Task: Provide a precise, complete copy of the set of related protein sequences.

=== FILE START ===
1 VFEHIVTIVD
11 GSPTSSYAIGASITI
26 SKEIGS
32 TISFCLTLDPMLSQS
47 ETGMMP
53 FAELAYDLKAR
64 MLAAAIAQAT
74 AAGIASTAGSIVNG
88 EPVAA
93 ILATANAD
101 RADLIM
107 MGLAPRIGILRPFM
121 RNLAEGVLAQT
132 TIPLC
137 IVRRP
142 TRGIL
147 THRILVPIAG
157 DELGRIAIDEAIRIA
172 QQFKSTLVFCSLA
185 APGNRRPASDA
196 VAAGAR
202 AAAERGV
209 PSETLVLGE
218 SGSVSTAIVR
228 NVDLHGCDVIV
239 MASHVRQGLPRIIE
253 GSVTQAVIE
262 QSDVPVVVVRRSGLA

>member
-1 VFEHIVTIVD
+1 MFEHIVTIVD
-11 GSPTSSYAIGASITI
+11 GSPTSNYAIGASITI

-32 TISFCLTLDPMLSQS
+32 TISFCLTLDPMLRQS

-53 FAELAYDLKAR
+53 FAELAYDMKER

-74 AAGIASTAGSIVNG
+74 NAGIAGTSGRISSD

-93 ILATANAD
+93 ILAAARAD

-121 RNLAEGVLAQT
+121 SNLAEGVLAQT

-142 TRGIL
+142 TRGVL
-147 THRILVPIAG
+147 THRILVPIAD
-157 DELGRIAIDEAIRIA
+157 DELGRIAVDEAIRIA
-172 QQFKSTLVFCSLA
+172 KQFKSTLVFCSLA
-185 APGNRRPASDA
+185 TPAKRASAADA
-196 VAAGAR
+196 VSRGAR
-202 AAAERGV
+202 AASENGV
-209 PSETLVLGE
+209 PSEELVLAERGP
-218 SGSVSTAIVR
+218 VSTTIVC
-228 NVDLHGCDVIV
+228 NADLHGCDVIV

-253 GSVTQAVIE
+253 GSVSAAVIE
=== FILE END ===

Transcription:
1 VFEHIVTIVD
11 GSPTSSYAIGASITI
26 SKEIGS
32 TISFCLTLDPMLSQS
47 ETGMMP
53 FAELAYDLKAR
64 MLAAAIAQAT
74 AAGIASTAGSIVNG
88 EPVAA
93 ILATANAD
101 RADLIM
107 MGLAPRIGILRPFM
121 RNLAEGVLAQT
132 TIPLC
137 IVRRP
142 TRGIL
147 THRILVPIAG
157 DELGRIAIDEAIRIA
172 QQFKSTLVFCSLA
185 APGNRRPASDA
196 VAAGAR
202 AAAERGV
209 PSETLVLGE
218 SGSVSTAIVR
228 NVDLHGCDVIV
239 MASHVRQGLPRIIE
253 GSVTQAVIE
262 QSDVPVVVVRRSGLA

>member
-1 VFEHIVTIVD
+1 MFEHIVTIVD
-11 GSPTSSYAIGASITI
+11 GSPTSNYAIGASITI

-32 TISFCLTLDPMLSQS
+32 TISFCLTLDPMLRQS

-53 FAELAYDLKAR
+53 FAELAYDMKER

-74 AAGIASTAGSIVNG
+74 NAGIAGTSGRISSD

-93 ILATANAD
+93 ILAAARAD

-121 RNLAEGVLAQT
+121 SNLAEGVLAQT

-142 TRGIL
+142 TRGVL
-147 THRILVPIAG
+147 THRILVPIAD
-157 DELGRIAIDEAIRIA
+157 DELGRIAVDEAIRIA
-172 QQFKSTLVFCSLA
+172 KQFKSTLVFCSLA
-185 APGNRRPASDA
+185 TPAKRASAADA
-196 VAAGAR
+196 VSRGAR
-202 AAAERGV
+202 AASENGV
-209 PSETLVLGE
+209 PSEELVLAERGP
-218 SGSVSTAIVR
+218 VSTTIVC
-228 NVDLHGCDVIV
+228 NADLHGCDVIV

-253 GSVTQAVIE
+253 GSVSAAVIE